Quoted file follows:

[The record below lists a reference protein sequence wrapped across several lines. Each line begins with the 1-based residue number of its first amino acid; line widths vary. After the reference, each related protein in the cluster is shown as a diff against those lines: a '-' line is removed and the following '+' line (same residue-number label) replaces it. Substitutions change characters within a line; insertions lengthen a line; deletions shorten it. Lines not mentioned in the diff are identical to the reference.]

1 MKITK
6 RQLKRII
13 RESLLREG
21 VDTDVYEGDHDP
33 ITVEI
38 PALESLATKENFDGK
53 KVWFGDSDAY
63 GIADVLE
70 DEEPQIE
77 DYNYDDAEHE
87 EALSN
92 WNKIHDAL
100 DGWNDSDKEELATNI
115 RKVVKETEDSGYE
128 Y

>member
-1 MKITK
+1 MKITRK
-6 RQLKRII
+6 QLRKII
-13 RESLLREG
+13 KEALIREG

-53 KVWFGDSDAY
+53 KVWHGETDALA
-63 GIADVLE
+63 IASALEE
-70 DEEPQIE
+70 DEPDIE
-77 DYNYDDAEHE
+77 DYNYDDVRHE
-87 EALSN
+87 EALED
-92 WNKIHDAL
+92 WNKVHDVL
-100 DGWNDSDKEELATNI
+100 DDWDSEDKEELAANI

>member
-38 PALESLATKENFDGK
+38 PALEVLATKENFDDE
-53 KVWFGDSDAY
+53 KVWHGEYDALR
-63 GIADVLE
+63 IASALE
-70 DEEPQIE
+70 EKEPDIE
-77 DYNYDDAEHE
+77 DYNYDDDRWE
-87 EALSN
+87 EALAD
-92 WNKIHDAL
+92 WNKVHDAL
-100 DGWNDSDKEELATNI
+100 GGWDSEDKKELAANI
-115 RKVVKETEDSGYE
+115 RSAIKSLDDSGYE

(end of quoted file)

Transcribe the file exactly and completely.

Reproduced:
[The record below lists a reference protein sequence wrapped across several lines. Each line begins with the 1-based residue number of its first amino acid; line widths vary. After the reference, each related protein in the cluster is shown as a diff against those lines: a '-' line is removed and the following '+' line (same residue-number label) replaces it. Substitutions change characters within a line; insertions lengthen a line; deletions shorten it. Lines not mentioned in the diff are identical to the reference.]

1 MKITK
6 RQLKRII
13 RESLLREG
21 VDTDVYEGDHDP
33 ITVEI
38 PALESLATKENFDGK
53 KVWFGDSDAY
63 GIADVLE
70 DEEPQIE
77 DYNYDDAEHE
87 EALSN
92 WNKIHDAL
100 DGWNDSDKEELATNI
115 RKVVKETEDSGYE
128 Y

>member
-1 MKITK
+1 MKITRK
-6 RQLKRII
+6 QLRKII
-13 RESLLREG
+13 KEALIREG

-53 KVWFGDSDAY
+53 KVWHGETDALA
-63 GIADVLE
+63 IASALEE
-70 DEEPQIE
+70 DEPDIE
-77 DYNYDDAEHE
+77 DYNYDDVRHE
-87 EALSN
+87 EALED
-92 WNKIHDAL
+92 WNKVHDVL
-100 DGWNDSDKEELATNI
+100 DDWDSEDKEELAANI

>member
-38 PALESLATKENFDGK
+38 PALEVLATKENFDDE
-53 KVWFGDSDAY
+53 KVWHGEYDALR
-63 GIADVLE
+63 IASALE
-70 DEEPQIE
+70 EKEPDIE
-77 DYNYDDAEHE
+77 DYNYDDDRWE
-87 EALSN
+87 EALAD
-92 WNKIHDAL
+92 WNKVHDAL
-100 DGWNDSDKEELATNI
+100 GGWDSEDKKELAANI
-115 RKVVKETEDSGYE
+115 RSAIKSLDDSGYE